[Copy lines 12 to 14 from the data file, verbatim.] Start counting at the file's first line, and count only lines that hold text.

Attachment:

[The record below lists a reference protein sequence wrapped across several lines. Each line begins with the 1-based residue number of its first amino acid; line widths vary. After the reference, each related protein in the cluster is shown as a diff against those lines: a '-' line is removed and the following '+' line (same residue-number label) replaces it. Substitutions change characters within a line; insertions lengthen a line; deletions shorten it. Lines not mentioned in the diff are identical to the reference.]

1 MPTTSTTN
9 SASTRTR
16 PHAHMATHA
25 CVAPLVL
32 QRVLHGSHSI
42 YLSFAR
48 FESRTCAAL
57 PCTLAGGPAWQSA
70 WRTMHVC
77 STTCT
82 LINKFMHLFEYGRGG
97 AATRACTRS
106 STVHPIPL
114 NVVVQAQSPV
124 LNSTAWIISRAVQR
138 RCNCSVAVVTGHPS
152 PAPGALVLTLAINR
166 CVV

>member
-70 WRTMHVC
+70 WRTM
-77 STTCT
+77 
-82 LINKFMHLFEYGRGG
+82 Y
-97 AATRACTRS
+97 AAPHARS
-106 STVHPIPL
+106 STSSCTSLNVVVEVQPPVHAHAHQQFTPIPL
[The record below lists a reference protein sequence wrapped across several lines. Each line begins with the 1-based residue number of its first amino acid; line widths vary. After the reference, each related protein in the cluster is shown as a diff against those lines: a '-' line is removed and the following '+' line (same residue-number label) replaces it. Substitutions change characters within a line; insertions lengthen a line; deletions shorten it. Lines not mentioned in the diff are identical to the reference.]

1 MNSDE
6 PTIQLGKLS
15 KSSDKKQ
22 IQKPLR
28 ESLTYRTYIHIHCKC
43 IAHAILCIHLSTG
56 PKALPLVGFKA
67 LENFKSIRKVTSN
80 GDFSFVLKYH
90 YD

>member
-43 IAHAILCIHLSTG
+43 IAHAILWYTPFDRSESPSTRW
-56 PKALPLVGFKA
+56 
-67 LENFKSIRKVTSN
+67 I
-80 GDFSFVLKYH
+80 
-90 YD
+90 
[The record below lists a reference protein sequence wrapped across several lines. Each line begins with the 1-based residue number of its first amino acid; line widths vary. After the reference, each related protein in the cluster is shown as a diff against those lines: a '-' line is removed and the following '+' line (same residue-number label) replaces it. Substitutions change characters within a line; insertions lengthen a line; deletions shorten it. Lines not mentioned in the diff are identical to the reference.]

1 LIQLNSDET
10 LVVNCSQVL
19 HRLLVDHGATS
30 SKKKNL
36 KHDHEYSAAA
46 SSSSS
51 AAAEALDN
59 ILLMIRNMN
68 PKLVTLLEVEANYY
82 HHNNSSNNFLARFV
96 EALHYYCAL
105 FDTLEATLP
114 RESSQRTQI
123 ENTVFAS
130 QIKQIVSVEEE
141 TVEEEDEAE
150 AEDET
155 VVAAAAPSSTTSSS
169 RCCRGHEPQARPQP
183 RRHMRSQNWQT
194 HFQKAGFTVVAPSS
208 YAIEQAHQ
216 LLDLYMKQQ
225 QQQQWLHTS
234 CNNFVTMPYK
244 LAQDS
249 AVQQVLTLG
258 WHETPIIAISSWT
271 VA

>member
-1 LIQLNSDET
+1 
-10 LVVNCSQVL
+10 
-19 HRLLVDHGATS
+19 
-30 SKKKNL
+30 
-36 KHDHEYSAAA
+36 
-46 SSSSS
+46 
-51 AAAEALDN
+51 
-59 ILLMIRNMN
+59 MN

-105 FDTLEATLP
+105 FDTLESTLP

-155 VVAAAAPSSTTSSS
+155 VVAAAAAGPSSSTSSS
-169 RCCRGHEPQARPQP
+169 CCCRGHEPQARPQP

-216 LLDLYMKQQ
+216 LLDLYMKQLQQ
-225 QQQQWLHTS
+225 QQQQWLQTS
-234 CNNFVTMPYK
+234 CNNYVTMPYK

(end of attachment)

82 LINKFMHLFEYGRGG
97 AATRACTRS
106 STVHPIPL